After a successful share purchase plan, Northern Minerals now has the funds to increase exploration at its Browns Range heavy rare earths project.
The company’s goal is to extend the potential life of the Western Australia-based heavy rare earths project from 11 years to 20 years.
At the end of January, Northern Minerals extended the SPP to Monday (February 12). In doing so, it has been able to raise an additional $1 million (from $10 million to $11 million). The company also said it has received a second drawdown of US$5.4 million from a fund in New York called Brevet.
Northern Minerals is already planning out drill programs for Browns Range, and says they are scheduled to begin in the June quarter of this year. As mentioned, drilling will be aimed at extending the life of the project — work will take place at several new targets and prospects, as well as at existing deposits.
The company also gave an update on the pilot plant under construction at Browns Range, noting that work continues to move forward despite heavy rains that have caused minor delays. Electrical installation and piping work has commenced, putting completion on track for June 30.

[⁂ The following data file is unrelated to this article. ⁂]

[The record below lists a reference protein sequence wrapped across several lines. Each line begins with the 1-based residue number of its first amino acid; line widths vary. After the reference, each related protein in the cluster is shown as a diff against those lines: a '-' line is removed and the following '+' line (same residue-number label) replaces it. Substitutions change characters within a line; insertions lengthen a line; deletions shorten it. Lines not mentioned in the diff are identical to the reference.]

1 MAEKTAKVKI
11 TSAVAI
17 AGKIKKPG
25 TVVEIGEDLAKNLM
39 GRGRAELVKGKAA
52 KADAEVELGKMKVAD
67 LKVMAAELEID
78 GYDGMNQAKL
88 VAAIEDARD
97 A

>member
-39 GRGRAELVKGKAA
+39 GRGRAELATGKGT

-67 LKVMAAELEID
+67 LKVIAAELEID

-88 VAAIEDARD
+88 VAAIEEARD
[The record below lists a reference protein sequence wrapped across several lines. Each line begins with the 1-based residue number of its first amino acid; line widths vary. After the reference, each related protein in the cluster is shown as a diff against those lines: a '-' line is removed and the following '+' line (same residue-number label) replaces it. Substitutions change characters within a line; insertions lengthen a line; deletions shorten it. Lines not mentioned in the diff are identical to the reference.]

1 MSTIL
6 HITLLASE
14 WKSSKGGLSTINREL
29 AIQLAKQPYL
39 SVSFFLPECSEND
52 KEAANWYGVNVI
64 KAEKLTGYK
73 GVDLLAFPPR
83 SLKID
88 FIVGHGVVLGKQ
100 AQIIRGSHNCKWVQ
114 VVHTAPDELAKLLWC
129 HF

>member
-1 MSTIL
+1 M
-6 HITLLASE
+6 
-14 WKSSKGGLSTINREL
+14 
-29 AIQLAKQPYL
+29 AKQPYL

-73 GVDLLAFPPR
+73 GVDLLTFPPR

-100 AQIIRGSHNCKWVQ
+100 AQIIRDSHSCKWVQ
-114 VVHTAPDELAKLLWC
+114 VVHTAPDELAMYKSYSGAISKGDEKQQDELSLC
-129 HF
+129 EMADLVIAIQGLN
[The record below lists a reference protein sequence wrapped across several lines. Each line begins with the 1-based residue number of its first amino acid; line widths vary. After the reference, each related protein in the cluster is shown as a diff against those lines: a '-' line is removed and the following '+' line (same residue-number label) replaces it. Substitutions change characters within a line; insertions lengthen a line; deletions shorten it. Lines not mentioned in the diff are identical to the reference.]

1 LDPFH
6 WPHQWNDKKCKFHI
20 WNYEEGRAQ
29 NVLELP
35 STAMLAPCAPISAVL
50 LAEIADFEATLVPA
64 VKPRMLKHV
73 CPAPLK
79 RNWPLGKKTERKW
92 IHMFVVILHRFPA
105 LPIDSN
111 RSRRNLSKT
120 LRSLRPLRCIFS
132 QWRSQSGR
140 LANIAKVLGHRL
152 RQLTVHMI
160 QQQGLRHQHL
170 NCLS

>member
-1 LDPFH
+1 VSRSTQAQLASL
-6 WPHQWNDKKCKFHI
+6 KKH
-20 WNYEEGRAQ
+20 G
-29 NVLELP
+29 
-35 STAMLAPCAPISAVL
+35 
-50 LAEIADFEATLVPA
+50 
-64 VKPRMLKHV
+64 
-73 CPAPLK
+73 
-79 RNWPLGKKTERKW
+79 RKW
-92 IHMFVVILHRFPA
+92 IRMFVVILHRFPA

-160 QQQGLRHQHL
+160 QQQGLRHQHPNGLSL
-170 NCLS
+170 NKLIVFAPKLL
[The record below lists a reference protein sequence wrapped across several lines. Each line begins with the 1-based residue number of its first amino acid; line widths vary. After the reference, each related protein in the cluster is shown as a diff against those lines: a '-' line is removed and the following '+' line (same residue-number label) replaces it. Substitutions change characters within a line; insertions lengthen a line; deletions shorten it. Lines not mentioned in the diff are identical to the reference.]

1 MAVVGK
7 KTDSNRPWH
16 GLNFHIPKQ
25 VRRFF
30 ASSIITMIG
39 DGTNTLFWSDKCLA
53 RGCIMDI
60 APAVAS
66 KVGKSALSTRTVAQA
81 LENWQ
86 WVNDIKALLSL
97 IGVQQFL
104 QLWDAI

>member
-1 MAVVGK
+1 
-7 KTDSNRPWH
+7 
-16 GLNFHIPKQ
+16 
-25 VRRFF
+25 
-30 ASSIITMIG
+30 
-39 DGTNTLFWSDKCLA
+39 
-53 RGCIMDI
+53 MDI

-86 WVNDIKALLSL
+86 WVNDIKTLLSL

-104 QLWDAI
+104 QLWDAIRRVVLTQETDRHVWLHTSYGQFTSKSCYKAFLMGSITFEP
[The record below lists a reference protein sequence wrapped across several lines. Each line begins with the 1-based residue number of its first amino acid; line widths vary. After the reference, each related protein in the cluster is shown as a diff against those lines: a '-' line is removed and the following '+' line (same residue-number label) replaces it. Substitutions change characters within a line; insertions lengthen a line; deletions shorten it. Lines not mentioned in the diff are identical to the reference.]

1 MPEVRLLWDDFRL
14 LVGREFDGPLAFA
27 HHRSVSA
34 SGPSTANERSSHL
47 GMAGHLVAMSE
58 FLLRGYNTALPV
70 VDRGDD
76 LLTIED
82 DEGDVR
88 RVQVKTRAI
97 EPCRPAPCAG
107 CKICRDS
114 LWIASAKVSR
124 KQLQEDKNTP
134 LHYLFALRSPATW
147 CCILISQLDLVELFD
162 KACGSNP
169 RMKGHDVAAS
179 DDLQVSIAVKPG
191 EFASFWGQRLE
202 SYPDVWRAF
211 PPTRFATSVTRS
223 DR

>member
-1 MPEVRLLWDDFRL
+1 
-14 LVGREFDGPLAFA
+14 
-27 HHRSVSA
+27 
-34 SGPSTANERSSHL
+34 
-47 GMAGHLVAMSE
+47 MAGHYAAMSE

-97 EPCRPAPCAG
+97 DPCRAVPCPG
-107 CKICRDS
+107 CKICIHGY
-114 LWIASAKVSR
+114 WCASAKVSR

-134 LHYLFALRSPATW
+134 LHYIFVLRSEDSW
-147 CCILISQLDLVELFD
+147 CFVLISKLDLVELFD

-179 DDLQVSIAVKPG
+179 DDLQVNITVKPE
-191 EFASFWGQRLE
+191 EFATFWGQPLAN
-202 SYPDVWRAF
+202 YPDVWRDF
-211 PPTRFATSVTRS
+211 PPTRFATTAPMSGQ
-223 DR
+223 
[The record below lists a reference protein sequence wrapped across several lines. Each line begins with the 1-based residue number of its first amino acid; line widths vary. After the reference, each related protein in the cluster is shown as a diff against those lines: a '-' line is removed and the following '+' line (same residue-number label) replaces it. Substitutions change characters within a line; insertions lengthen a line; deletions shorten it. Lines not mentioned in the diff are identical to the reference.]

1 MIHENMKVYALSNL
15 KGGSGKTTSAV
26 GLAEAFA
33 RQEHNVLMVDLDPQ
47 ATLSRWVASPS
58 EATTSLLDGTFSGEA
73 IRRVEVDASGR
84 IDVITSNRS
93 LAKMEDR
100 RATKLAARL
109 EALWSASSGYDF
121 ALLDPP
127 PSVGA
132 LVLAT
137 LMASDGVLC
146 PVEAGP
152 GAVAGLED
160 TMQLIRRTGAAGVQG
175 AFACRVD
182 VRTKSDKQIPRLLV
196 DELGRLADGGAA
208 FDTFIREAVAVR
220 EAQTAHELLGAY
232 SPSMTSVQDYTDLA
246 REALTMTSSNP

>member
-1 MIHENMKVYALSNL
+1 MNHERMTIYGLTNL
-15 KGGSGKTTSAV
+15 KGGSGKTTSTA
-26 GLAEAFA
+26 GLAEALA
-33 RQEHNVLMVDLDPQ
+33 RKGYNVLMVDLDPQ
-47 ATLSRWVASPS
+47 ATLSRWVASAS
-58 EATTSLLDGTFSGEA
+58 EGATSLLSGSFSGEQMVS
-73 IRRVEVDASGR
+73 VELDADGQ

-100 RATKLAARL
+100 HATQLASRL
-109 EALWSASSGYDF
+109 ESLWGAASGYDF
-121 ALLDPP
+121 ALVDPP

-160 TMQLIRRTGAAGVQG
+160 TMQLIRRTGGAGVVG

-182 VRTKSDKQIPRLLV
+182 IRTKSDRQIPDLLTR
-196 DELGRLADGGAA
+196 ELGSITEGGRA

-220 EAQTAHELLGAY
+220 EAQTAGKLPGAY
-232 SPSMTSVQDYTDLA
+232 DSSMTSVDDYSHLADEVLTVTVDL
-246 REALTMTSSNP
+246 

Brown’s Range is located 160 kilometers southeast of Halls Creek. Following a review in 2016, Northern Minerals developed a new business plan to support the project’s pathway to production. The plan separates the project into three development stages: test pilot plant, develop project and build full scale.
Its initial stage, currently in progress, will see the construction of a three-year, 60,000-tonne-per-year pilot plant. It will produce 49,000 kilograms of dysprosium in 590,000 kilograms of total rare earth oxide per year. This stage is important to de-risk the operation by testing the process, and improving knowledge of grade control and the project’s geology.
According to Northern Minerals, Browns Range is positioned to become the first significant dysprosium producer outside of China. Dysprosium is one of 17 chemical elements classified as rare earths, and was first discovered in 1886 as an impurity in erbia, the oxide of erbium. Pure samples of dysprosium were not produced until the 1950s, making it truly rare.
Dysprosium has a bright, silvery-metallic appearance. Low in toxicity, the metal has no known biological role and is used extensively in neodymium-based magnets. The addition of dysprosium helps neodymium-based magnets function at higher temperatures, under which conditions they would likely demagnetize. These magnets are used in clean-energy and high-technology solutions.
Moving forward, Northern Minerals also plans to complete a bankable feasibility study for Browns Range, in addition to continuing to build a full-scale operation.
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Securities Disclosure: I, Nicole Rashotte, hold no direct investment interest in any company mentioned in this article.